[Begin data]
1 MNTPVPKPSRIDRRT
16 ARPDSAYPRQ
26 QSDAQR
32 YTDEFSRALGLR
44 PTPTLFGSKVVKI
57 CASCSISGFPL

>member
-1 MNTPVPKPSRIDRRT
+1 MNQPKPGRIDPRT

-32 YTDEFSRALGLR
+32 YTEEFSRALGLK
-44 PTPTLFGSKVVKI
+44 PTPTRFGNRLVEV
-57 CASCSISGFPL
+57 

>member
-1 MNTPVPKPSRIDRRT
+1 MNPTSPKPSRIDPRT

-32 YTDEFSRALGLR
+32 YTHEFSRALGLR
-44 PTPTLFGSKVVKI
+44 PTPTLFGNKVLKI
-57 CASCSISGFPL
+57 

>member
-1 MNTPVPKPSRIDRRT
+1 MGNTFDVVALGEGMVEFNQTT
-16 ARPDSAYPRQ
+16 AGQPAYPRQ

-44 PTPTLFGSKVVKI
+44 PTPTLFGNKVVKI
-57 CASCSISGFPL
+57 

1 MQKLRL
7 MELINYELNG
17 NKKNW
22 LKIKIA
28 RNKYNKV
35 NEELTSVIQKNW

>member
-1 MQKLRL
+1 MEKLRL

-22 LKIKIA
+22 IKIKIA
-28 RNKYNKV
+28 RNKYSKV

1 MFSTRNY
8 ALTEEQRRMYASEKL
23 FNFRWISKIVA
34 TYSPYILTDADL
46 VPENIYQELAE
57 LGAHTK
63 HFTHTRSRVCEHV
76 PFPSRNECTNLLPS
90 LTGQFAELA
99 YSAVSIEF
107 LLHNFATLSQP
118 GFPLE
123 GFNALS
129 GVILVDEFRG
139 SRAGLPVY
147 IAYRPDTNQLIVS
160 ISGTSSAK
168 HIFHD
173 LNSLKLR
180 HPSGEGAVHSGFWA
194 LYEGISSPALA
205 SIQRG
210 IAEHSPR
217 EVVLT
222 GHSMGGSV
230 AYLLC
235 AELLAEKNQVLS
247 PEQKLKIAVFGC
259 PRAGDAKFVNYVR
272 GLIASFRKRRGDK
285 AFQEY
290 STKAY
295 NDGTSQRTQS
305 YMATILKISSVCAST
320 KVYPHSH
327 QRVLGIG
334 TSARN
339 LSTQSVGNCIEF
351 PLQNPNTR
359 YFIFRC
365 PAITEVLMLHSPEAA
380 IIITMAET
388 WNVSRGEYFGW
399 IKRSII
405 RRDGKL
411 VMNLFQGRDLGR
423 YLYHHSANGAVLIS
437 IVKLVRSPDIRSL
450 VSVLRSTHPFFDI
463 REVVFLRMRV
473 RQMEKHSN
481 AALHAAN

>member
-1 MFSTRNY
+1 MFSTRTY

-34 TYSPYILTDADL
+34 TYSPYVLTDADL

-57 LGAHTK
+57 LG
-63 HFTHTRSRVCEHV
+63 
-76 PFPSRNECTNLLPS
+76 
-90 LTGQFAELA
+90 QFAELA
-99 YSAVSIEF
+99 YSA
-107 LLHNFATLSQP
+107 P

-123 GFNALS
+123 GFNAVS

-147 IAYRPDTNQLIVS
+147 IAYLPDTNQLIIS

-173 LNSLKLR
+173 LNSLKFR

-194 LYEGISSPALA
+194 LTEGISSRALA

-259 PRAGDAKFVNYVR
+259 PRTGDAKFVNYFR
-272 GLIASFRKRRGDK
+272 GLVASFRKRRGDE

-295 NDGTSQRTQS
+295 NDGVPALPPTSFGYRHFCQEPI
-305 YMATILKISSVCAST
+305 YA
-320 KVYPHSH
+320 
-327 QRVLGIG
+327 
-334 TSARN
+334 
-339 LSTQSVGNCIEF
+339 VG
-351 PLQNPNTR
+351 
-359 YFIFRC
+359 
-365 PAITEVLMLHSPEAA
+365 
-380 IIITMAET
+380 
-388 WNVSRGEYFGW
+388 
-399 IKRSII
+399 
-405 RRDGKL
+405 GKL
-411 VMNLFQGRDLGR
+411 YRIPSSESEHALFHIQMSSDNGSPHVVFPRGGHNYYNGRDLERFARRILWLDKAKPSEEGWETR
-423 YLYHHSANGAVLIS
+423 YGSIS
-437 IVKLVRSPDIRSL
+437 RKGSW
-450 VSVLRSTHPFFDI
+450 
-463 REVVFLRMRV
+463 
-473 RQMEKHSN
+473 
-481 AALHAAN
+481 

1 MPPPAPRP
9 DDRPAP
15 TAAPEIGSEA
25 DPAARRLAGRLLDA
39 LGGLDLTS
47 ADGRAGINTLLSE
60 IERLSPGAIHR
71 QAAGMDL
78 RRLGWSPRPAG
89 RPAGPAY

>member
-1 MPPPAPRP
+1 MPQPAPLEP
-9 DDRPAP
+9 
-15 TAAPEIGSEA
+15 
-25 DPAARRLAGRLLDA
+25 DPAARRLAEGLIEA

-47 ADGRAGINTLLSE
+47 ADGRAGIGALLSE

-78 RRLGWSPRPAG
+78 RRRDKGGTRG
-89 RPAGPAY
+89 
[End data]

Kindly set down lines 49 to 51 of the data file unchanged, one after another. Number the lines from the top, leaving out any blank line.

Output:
23 FNFRWISKIVA
34 TYSPYILTDADL
46 VPENIYQELAE